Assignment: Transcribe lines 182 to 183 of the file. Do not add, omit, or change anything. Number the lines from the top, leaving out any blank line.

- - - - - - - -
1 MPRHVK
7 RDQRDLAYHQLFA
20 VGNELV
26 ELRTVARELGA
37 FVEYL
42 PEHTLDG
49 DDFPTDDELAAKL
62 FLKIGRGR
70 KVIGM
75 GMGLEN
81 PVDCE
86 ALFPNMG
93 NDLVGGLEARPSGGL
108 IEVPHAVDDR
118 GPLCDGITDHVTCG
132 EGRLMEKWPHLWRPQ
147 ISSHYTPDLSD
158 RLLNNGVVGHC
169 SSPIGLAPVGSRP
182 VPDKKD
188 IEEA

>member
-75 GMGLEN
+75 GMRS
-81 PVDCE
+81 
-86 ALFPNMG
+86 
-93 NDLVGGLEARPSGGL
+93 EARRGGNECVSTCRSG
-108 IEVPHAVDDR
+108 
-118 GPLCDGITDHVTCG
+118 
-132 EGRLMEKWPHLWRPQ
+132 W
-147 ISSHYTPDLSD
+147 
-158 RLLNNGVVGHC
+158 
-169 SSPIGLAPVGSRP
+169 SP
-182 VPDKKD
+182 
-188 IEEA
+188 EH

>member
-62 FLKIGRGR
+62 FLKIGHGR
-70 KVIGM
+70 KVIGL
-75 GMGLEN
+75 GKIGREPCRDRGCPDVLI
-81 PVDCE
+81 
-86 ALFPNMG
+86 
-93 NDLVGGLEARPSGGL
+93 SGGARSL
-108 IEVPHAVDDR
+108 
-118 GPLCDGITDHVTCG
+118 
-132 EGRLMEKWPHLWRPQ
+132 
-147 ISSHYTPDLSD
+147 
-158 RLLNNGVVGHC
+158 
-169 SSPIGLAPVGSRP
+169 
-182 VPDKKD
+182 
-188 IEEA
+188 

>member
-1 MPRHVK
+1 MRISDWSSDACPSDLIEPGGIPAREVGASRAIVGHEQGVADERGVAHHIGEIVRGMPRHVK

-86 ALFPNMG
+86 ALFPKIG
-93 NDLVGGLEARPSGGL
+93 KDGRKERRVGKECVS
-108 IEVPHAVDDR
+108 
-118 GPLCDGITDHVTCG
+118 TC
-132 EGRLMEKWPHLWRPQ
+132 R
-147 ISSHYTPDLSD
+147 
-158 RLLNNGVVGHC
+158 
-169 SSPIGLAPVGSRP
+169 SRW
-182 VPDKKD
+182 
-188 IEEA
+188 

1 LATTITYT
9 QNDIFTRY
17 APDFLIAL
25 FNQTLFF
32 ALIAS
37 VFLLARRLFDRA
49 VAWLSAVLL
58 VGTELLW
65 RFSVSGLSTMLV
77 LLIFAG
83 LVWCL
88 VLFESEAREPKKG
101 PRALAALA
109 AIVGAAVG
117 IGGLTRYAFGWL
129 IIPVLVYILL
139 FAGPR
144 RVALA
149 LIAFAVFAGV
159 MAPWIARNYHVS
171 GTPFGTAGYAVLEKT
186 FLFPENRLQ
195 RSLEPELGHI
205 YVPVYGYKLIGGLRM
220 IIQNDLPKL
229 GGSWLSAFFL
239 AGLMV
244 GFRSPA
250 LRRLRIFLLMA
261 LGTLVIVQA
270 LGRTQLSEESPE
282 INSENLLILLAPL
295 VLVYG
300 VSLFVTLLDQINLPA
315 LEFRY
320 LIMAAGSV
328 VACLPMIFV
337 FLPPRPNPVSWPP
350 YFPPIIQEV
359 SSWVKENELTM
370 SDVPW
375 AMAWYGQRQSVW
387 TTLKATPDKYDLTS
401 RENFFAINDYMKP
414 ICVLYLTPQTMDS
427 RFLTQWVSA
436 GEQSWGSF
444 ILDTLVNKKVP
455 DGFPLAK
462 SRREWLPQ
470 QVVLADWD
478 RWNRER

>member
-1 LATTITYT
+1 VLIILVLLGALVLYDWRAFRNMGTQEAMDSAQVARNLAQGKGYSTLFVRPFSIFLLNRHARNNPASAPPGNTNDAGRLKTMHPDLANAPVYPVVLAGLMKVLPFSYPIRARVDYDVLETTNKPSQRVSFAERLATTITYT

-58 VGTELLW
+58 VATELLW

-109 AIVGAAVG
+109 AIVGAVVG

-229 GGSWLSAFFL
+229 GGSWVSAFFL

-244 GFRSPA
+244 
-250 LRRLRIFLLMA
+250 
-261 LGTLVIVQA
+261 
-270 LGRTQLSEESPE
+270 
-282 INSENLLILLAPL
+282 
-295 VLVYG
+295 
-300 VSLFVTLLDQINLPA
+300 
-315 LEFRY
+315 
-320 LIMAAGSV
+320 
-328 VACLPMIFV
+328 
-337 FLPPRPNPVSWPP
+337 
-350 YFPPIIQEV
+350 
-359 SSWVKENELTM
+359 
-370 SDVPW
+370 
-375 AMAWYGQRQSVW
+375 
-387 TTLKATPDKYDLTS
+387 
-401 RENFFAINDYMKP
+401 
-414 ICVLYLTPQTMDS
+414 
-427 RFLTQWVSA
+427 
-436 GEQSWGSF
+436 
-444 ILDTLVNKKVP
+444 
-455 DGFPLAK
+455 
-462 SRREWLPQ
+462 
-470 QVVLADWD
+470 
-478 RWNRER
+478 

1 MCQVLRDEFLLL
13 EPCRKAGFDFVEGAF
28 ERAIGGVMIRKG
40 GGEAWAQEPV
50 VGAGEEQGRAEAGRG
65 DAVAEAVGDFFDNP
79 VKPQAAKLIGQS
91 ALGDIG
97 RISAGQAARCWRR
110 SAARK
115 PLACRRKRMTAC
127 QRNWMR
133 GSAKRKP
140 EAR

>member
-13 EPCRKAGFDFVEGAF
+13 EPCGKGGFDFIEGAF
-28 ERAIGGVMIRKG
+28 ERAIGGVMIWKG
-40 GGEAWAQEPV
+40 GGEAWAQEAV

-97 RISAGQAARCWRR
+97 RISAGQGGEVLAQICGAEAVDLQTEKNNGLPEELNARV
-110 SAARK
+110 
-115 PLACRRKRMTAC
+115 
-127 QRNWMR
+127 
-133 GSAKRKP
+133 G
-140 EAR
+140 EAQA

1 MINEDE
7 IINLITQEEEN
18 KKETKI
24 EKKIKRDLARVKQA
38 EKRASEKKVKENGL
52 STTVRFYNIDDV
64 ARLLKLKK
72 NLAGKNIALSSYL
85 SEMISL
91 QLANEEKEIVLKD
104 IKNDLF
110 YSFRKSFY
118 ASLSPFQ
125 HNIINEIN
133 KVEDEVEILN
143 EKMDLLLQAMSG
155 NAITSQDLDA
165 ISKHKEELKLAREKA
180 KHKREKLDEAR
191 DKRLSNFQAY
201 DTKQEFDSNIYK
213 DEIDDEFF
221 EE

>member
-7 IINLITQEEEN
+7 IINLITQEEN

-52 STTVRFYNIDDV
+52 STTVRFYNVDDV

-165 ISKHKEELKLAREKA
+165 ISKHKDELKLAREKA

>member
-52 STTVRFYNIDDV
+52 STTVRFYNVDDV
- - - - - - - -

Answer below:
-350 YFPPIIQEV
+350 